“Here it is 1524, and Cortez is not yet emperor. After the conquest he asked the bishops of Old Spain to send him priests from the Franciscan and other mendicant orders—priests who took a vow of poverty and ministry to the common people. Cortez feared that the corrupt secular clergy of Spain would enslave and murder the Indians. He wanted priests who might help him to include the Indians a new society. Cortez had himself lashed in public to show the natives that even he was a sinner and not above the rule of the Church.”

“The composition is wonderful, but the subject matter is not to my taste.”

We moved on to the Apparition, the most famous panel and the one my teacher Carolus Duran raved about as the perfect depiction of ethereal light. It shows the Virgin of Guadalupe appearing to Juan Diego in 1531. The Indian peasant boy and the dusky Virgin are bathed in shimmering light that surrounds their heads with soft-edged, not-quite-halos.

“Look how Velasquez blends his colors from white to yellow to brown. From a distance you would swear he had used gold leaf and not simple oil paints.”

“The apparition,” my guide explained, “was confirmed as a genuine miracle by Bishop Zumarraga of New Spain, in defiance of Rome. This miracle is considered the founding event of the Western Church, the slender edge of the wedge that eventually split the Catholic Church into the Western, Roman, and Eastern rites we know today.”

“This painting is the miracle.” I was spellbound, consumed with envy, almost inarticulate. “The spiraling, interlocking shapes of dark and light… the lost and found edges... it takes your breath away.”

My guide just smiled. I could not tell if he approved of my enthusiasm or was merely amused.

The least successful panel is the Cleansing. Cortez appears again on another beach, banishing the Papal Nuncio to a deserted offshore island, along with seven of his own more vicious lieutenants guilty of murdering Indians. Burning in a bonfire are all of New Spain’s copies of the 1545 Index of Forbidden Works issued by Pope Paul III. Even Velasquez’ compositional genius was foiled by the necessity of including such a large cast of characters and their stage props.

In Coronation, the sixth and final panel, Cortez crowns himself Emperor of the New World and protector of the faith in 1546. He sits on a throne-like chair and smiles triumphantly, but seems pale and thin. At his elbow is a sheet of parchment.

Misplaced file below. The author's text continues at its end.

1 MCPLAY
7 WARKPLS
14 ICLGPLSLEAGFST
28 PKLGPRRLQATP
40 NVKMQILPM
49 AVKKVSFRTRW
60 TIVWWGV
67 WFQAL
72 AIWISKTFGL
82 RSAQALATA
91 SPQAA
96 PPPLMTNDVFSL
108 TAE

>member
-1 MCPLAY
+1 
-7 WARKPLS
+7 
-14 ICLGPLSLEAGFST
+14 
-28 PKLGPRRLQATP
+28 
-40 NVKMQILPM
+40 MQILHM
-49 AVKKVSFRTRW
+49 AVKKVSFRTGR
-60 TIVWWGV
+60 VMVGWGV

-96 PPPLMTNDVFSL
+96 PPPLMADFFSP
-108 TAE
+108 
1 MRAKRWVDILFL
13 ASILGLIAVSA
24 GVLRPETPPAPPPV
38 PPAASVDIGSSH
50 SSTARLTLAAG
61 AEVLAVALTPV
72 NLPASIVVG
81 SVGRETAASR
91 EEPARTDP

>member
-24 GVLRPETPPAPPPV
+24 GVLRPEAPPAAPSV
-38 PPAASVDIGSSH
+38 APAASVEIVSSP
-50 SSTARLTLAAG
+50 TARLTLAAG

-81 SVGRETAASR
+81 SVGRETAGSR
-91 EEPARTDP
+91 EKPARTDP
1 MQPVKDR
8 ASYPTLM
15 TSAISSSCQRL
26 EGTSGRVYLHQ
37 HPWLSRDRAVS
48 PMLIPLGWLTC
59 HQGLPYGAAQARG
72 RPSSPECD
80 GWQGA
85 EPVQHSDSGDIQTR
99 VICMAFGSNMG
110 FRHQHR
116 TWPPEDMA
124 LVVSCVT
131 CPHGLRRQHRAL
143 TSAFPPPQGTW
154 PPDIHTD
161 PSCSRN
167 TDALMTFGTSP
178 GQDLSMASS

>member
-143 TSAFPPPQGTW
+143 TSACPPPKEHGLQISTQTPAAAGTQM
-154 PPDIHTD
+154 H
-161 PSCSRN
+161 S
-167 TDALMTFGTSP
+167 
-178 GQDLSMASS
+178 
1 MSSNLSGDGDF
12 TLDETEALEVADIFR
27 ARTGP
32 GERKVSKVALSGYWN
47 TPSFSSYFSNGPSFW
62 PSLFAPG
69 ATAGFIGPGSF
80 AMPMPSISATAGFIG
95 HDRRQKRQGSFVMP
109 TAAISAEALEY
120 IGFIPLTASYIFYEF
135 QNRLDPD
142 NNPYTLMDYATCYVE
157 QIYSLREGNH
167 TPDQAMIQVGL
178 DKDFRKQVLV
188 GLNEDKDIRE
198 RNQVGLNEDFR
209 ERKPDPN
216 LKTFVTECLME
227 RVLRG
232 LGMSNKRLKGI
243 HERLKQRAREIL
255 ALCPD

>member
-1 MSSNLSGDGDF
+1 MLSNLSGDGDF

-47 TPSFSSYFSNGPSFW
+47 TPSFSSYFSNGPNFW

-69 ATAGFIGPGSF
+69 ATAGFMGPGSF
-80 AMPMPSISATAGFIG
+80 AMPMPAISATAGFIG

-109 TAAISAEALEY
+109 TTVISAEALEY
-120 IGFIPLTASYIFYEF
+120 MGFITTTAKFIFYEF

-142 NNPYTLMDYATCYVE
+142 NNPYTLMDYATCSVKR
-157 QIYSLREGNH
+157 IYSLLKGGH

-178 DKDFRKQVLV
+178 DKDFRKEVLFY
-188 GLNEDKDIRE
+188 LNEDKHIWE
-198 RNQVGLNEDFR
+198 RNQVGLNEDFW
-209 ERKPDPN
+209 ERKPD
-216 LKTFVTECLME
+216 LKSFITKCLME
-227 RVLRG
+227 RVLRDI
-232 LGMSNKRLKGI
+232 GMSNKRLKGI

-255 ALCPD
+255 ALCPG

“That is the letter he wrote to Pope Paul III,” my guide explained. “Cortez demanded that the Pope make Juan Diego a saint and Bishop Zumarraga a cardinal. Naturally, the Pope excommunicated him for his arrogance. Cortez was sick and died soon after. He didn’t live to see New Spain become an independent empire, but his vision inspired later reformers.”

The old conservator showed me where serious water damage had been repaired. As he explained how the linen had been removed, the roof and wall rebuilt, and the linen replaced and artfully retouched, I finally realized that he had done the repainting himself. It dawned on my poor, stupid brain that I had been lecturing someone who probably knew more about technical painting matters than myself.

I apologized for my single-mindedness and at last took the time for formal introductions.

I said, “My name is John Singer Sargent,” including my mother’s family name in the middle, so it sounded more like a Spanish name.

“Pleased to meet you.” He bowed slightly over his cane. “My name is Francisco Goya y Sanchez de Goya y Lucientes.”

As I deciphered his name, my mouth gaped wide open. “Then you are . . .”

“Yes, I am. Francisco Jose de Goya was my grandfather.”

Here was the second object of my pilgrimage to Petalumo, the grandson of the great painter Goya. I apologized again and told him how much I admired his grandfather’s early work that I had seen in Spain.

“I feel such a fool, to have come halfway around the world to visit you, then act like a know-it-all and actually explain your countryman Velasquez to you, like a boarding school drawing master. I am exceedingly embarrassed.”

He laughed. “Not at all. I was charmed by your enthusiasm. And you actually know quite a lot about the master’s painting, for a boarding school drawing master.”

“You are too kind. This is wonderful. I was hoping for the chance to meet you and talk with you about your grandfathers work.”

“If you like, I would be pleased to receive you in my studio. I have some works of my grandfather’s that you might find interesting, and I’d like to hear more of your observations of the state of art in the Old World.”


Later that same afternoon Señor Francisco showed me his grandfather’s old studio, the sky-lit upper floor of an enormous adobe palacio on Canal Hildalgo. It was full of my host’s own work, mostly oil portraits, plus a few still lifes and landscapes. I admired them dutifully. To my surprise and disappointment, they were barely competent, with boring compositions, crude color, and numerous subtle drawing errors. Francisco had not inherited the Goya genius.